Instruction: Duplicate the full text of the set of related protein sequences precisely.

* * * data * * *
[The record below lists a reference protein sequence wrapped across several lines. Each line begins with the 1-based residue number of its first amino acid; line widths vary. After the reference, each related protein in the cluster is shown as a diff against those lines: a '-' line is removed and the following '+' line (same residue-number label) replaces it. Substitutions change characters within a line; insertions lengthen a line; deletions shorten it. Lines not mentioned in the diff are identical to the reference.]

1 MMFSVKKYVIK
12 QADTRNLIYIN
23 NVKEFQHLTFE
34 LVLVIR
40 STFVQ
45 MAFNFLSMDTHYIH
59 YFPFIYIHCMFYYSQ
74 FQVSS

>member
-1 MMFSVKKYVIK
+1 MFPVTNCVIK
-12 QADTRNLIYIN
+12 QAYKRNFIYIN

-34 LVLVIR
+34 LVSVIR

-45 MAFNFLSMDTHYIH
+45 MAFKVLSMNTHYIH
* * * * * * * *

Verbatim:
[The record below lists a reference protein sequence wrapped across several lines. Each line begins with the 1-based residue number of its first amino acid; line widths vary. After the reference, each related protein in the cluster is shown as a diff against those lines: a '-' line is removed and the following '+' line (same residue-number label) replaces it. Substitutions change characters within a line; insertions lengthen a line; deletions shorten it. Lines not mentioned in the diff are identical to the reference.]

1 MMFSVKKYVIK
12 QADTRNLIYIN
23 NVKEFQHLTFE
34 LVLVIR
40 STFVQ
45 MAFNFLSMDTHYIH
59 YFPFIYIHCMFYYSQ
74 FQVSS

>member
-1 MMFSVKKYVIK
+1 MFPVTNCVIK
-12 QADTRNLIYIN
+12 QAYKRNFIYIN

-34 LVLVIR
+34 LVSVIR

-45 MAFNFLSMDTHYIH
+45 MAFKVLSMNTHYIH